This April, the game arrived on my doorstep, and it's been worth every penny ever since.  Let me introduce you to Heavy Steam, a game where you are constantly caught between hurting yourself to put that final blow on your opponent, yet feeling quite civilized while you do it in the end.

Friday, May 22, 2015

Malifaux: God Help the Outcasts

We here at Sprites and Dice have talked a bit about Malifaux before, and it's probably for good reason: Wyatt plays (and gets people addicted to) it, I play it, and so does Dana. As we’re now in the middle of Miniatures May, it seems like an excellent time to revisit the topic, and dive in a little deeper.  Namely, it's time to start talking about the individual factions and why my favorite faction is better than Dana's dirty Neverborn.

Malifaux has a lot to recommend it, but I would like to focus on my personal favorite faction, the Outcasts. As the name suggests, they aren't so much a unified faction as they are the people who don’t fit in anywhere else. As a result you get a wide variety of abilities within the faction, many of which resemble what other factions like to do, but they have an Outcast flavor that’s all their own. Something you might commonly hear me say is that the Outcasts are playing a game that’s a whole lot like Malifaux, but isn't quite Malifaux.  By the end of this article, you might see what I mean.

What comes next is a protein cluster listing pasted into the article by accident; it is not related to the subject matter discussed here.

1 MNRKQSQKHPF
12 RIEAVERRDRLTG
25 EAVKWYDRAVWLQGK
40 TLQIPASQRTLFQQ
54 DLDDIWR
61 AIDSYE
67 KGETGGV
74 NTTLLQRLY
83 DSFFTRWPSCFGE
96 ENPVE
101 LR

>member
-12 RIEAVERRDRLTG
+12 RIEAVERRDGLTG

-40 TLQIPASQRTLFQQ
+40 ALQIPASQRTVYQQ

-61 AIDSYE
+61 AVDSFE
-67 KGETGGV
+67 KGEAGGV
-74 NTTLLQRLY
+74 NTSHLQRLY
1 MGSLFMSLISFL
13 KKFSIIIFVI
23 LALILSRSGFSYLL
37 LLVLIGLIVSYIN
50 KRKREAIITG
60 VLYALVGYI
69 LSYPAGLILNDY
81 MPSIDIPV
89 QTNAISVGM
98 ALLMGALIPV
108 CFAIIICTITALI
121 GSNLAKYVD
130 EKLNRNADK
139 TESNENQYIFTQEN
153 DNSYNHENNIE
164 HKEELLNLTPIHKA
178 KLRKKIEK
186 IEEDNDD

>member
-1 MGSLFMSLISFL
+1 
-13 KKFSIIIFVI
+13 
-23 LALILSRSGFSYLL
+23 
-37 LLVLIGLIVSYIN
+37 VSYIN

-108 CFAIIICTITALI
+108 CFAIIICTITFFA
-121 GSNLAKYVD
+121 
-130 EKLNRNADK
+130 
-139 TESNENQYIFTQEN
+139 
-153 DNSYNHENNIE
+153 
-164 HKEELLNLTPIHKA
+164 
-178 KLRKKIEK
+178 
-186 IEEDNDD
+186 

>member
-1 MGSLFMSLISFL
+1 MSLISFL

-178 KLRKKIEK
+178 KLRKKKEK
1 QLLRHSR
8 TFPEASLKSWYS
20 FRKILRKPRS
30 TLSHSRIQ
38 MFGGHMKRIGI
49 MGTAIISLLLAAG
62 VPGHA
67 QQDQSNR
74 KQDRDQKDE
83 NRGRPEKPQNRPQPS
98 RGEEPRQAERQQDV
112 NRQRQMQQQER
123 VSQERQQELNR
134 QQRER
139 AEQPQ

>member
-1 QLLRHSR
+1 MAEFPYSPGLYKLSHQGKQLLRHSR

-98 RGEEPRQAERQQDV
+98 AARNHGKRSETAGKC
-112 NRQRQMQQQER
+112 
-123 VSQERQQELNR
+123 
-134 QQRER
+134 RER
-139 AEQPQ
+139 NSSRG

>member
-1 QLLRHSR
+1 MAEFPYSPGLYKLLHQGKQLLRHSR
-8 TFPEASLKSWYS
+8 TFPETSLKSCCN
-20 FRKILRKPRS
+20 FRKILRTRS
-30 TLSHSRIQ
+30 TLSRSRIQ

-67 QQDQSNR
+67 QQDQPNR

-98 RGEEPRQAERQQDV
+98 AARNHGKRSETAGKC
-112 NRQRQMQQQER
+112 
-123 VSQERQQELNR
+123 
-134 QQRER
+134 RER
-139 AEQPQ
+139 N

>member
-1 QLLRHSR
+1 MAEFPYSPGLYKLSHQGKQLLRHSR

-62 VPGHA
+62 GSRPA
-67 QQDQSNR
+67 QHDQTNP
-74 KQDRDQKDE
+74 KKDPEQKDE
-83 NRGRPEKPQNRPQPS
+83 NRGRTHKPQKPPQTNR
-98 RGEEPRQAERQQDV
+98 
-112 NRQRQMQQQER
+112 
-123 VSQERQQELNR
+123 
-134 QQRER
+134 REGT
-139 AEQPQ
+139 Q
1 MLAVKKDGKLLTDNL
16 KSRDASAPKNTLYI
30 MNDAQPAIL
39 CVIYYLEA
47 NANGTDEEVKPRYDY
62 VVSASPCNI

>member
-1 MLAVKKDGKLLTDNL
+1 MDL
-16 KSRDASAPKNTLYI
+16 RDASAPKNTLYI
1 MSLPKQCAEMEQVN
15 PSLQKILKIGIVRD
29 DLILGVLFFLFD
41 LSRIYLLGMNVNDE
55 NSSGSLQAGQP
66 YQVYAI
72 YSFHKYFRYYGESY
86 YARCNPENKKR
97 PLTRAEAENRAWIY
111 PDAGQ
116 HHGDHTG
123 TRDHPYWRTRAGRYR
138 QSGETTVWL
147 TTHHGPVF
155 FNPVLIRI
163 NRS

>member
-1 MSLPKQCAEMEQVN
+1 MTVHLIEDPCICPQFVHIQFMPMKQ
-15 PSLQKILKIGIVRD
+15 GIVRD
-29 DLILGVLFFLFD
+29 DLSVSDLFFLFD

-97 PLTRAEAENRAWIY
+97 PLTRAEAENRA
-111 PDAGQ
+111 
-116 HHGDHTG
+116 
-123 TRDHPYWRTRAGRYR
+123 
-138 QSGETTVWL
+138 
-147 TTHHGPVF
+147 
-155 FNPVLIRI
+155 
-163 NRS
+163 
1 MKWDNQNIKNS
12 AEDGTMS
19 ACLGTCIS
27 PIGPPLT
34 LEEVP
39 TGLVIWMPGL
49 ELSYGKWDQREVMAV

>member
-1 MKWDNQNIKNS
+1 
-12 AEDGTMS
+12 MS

Kickstarter: Light Fall is the Next Great Platformer

I don't like making bold statements often, but here goes: I genuinely think Light Fall is probably one of the best platformers I've played in a long time.  It's smooth, it's sleek, it has a definite sense of it's own life and flair and style.  The demo was challenging but not overwhelming, the narrator chastises while still being fun to listen to, and the atmosphere is something that has to be experienced.

This is Light Fall, and it's a game you should check out right away.

Wednesday, May 20, 2015

Malifaux's Best Faction: Neverborn (All Other Opinions are Incorrect)

If you're a vicious bastard with control issues, and you want to watch your friends squirm in agony as you slowly draw a metaphorical noose about their necks then you may be asking, "Golly, which Malifaux faction will really rev my proverbial engine?" First off, that's a weird way to say it, and secondly, congratulations, you have good taste! The answer is the Neverborn faction. There's no faction that's quite so tricky, flexible, and downright brutal. Neverborn may not have the raw damage output of the Guild, or the nonsense utility of Arcanists, but they do have a delicious smorgasbord of cruel tricks available to them.